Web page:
convenient when sorting etc. Really, that was just a few years ago.
The matter seems highly relevant here among web authors. It seems the time
is near when we start pronouncing leading zeros.

Ivo


0
Ivo
12/28/2004 4:56:53 AM
Ivo said:
>
>"Lee" wrote
>> But they're demonstrably wrong.  YMD is the closest we've got to an
>unambiguous
>> date format.  They are the narrow-minded ones who need to reconsider.
>Coddling
>
>I won't argue against anyone's narrowmindedness, but how can you mean
>"wrong"? For centuries, we have been telling each other that the earth was
>flat. Then science advanced and we learned we were wrong. The earth is
>round. During those same centuries, we have been talking in DMY format,
>except perhaps on some remote islands.

Here lies your mistake.   For centuries, *some* people have written DMY, and
some have written MDY.  In the United States and possibly elsewhere, people
expect to see MDY. That wasn't much of a problem before intercontinental
communication became easy and common, but now it's a source of confusion.
YMD eliminates that confusion because YDM is not common anywhere.

0
Lee
12/28/2004 12:14:17 PM
JRS:  In article <41d0c492$0$20460$d5255a0c@news.wanadoo.nl>, dated Tue,
28 Dec 2004 03:36:54, seen in news:comp.lang.javascript, Ivo
<no@thank.you> posted :
>"Dr John Stockton" wrote
>> The OP should have read the FAQ; IMHO, the only justification for using
>> DMY rather than YMD is to confuse or annoy the MDY brigade (or to
>> satisfy management).
>>
>> The OP should also use a Leading Zero function (/loc cit/), since using
>> single-digit day & month in all-numeric dates is deprecated throughout
>> the technically-civilised world.
>
>Two remarks which strike me as alarmingly narrow-minded, I regret to say.

You appear to have responded without considering the qualification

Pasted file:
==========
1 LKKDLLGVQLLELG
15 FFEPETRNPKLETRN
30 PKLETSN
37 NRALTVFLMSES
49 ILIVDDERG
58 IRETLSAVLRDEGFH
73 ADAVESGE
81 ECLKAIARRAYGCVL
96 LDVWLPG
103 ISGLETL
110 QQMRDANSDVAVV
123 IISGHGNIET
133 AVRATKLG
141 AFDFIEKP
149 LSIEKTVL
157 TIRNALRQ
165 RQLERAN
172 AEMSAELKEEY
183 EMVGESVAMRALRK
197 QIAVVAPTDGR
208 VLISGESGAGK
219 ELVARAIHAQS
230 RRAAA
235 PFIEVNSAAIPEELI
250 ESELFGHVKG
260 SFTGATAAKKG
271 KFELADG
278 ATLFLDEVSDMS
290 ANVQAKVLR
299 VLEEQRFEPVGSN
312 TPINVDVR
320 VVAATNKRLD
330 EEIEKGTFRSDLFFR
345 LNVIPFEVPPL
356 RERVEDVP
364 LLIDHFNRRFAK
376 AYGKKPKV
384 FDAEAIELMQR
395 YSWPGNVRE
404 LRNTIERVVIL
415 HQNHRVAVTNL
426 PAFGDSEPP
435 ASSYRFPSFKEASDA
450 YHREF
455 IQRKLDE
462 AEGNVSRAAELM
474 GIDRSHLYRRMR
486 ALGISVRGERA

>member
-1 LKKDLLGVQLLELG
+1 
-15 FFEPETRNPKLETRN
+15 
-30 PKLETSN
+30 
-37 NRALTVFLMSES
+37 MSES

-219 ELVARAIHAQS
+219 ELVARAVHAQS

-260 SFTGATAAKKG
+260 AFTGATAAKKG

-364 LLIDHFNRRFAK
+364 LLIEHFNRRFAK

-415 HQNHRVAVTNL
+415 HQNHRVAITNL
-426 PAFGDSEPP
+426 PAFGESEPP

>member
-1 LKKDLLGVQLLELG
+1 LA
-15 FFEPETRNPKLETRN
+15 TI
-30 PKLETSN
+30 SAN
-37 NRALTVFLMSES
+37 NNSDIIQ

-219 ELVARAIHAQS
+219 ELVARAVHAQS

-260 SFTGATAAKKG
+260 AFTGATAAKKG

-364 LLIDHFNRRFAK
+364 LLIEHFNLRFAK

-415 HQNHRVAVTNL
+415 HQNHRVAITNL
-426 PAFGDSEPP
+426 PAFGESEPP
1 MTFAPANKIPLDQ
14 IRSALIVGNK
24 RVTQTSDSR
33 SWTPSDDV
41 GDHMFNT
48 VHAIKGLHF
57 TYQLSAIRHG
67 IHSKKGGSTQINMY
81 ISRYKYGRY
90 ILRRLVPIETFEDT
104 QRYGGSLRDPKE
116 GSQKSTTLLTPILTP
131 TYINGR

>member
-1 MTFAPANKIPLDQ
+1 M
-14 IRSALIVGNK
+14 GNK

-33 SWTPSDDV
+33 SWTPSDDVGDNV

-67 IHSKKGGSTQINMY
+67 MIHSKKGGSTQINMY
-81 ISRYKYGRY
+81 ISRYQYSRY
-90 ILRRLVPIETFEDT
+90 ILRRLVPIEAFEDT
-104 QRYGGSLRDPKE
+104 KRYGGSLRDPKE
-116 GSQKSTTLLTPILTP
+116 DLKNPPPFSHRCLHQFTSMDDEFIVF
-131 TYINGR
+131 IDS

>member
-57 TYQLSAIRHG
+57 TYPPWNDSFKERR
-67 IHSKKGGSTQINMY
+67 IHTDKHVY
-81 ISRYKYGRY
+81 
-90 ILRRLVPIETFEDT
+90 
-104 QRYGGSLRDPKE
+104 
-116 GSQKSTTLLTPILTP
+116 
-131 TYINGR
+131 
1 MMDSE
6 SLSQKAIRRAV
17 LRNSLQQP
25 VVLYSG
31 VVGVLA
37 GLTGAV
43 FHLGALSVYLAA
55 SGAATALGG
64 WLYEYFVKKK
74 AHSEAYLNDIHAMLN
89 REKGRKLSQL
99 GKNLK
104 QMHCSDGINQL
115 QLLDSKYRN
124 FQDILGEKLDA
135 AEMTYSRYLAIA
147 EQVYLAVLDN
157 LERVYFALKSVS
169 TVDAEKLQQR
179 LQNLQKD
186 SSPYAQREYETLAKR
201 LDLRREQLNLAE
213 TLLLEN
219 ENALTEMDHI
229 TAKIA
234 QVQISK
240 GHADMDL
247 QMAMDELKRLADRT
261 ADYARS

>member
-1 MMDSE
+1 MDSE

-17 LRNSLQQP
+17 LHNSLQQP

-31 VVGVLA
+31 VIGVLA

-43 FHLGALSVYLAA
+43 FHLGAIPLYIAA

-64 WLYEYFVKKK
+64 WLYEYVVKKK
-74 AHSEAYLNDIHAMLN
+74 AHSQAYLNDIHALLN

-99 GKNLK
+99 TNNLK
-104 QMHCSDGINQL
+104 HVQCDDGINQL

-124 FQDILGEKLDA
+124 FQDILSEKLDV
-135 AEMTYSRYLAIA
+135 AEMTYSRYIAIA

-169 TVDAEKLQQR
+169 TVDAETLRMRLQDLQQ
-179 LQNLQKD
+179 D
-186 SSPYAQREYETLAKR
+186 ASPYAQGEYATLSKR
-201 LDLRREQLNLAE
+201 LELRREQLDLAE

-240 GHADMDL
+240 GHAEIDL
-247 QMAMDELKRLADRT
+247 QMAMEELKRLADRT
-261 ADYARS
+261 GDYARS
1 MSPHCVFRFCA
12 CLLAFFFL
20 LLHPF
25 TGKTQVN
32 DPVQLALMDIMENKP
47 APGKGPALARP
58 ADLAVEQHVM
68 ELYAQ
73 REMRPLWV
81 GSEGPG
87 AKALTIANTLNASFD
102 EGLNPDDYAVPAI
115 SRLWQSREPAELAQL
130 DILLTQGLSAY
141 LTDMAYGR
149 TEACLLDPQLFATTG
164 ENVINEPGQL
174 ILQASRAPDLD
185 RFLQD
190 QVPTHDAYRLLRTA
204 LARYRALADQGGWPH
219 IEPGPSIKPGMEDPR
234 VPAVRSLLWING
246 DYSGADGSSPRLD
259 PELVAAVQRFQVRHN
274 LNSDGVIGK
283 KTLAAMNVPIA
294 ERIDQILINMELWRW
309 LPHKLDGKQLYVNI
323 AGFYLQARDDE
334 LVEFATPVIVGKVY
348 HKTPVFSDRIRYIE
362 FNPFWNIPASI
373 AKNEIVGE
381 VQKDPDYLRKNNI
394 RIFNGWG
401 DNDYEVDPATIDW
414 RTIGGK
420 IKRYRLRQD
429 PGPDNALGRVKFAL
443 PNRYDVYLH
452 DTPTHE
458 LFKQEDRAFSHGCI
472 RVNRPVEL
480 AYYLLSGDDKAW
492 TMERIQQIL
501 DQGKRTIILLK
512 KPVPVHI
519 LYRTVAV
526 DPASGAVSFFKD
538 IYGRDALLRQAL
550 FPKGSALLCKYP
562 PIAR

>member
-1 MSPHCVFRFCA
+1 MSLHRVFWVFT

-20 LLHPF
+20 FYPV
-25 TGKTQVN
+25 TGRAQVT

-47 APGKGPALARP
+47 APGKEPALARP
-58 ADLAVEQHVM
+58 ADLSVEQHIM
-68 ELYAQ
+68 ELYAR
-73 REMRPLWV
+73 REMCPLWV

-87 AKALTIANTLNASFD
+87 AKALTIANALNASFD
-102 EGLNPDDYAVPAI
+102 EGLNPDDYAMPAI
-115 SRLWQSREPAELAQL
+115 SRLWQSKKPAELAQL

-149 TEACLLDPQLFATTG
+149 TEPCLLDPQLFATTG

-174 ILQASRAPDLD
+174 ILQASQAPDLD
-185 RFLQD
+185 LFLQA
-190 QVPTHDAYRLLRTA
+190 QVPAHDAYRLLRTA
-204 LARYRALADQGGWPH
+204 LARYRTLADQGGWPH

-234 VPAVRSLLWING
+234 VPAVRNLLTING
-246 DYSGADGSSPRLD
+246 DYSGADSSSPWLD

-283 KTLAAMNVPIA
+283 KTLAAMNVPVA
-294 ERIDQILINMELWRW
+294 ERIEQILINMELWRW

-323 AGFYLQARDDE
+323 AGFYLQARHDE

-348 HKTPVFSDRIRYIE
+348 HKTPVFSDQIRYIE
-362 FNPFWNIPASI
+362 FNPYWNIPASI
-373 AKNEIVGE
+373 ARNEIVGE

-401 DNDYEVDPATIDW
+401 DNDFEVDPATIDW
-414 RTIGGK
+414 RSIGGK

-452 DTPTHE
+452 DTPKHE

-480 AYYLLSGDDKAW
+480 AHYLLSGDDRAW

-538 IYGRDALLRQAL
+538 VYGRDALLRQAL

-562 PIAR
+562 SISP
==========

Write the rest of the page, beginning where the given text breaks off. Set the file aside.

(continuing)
"technically-civilised".  That, usually but not always, excludes
employers and ancestors.


>DMY is the only thing that my boss and my parents understand, are willing to
>understand even. It was good for centuries, and it 's good enough for them.
>They detest YMD and most other date forms as American aberrations,

Criticism of US practices is so widely justifiable that there is really
no need to blame them for something that they obstinately avoid (apart
from, AIUI, making it a Federal Standard).

>absolutely needless, mind-boggling, unnatural and cold, and indeed invented
>just to confuse the ordinary world, the real world outside the electronic
>one.

YMD is, AIUI, the form customarily used in the Far East; and that means
by rather more people than there are in the USA.


Never choose either of DMY or MDY for the obtuse (except for the sort of
American that will never have friendly or business contact with
elsewhere), since it will mislead those of the obtuse who favour the
other one of them.  There, use D+ Month YYYY in any order, where Month
is the month-name or its TLA.

OTOH, I don't know whether, in the EU, there is yet an instance of
linguistically-preferred month-TLAs where the same TLA refers to
different months; but, with the number of possibilities, I'd not be
surprised.


It is better to give material in an unambiguous, comprehensible form
than in a form which may only apparently be in the preferred form.
 
-- 
 � John Stockton, Surrey, UK.  ?@merlyn.demon.co.uk   Turnpike v4.00   MIME. �
 Web  <URL:http://www.merlyn.demon.co.uk/> - w. FAQish topics, links, acronyms
 PAS EXE etc : <URL:http://www.merlyn.demon.co.uk/programs/> - see 00index.htm
 Dates - miscdate.htm moredate.htm js-dates.htm pas-time.htm critdate.htm etc.
0
Dr
12/28/2004 12:41:45 PM
JRS:  In article <cqrimp012o@drn.newsguy.com>, dated Tue, 28 Dec 2004
04:14:17, seen in news:comp.lang.javascript, Lee
<REM0VElbspamtrap@cox.net> posted :

>Here lies your mistake.   For centuries, *some* people have written DMY, and
>some have written MDY.  In the United States and possibly elsewhere, people
>expect to see MDY. That wasn't much of a problem before intercontinental
>communication became easy and common, but now it's a source of confusion.
>YMD eliminates that confusion because YDM is not common anywhere.

Understating one's case is not good practice.

AFAICS, numeric YDM is totally unknown in the wild, and can only be seen
as a result of someone's brain fatigue while editing code.
 
-- 
 � John Stockton, Surrey, UK.  ?@merlyn.demon.co.uk   Turnpike v4.00   MIME. �
 Web  <URL:http://www.merlyn.demon.co.uk/> - w. FAQish topics, links, acronyms
 PAS EXE etc : <URL:http://www.merlyn.demon.co.uk/programs/> - see 00index.htm
 Dates - miscdate.htm moredate.htm js-dates.htm pas-time.htm critdate.htm etc.
0
Dr
12/28/2004 8:39:44 PM
In article <LT8OY5PKFJ0BFwvW@merlyn.demon.co.uk>, Dr John Stockton
<spam@merlyn.demon.co.uk> writes

  <snip>
>The OP should also use a Leading Zero function (/loc cit/), since using
>single-digit day & month in all-numeric dates is deprecated throughout
>the technically-civilised world.

For "technically-civilised" read punched-card control freak.

  John
-- 
John Harris
0
John
12/29/2004 10:16:04 AM
Reply: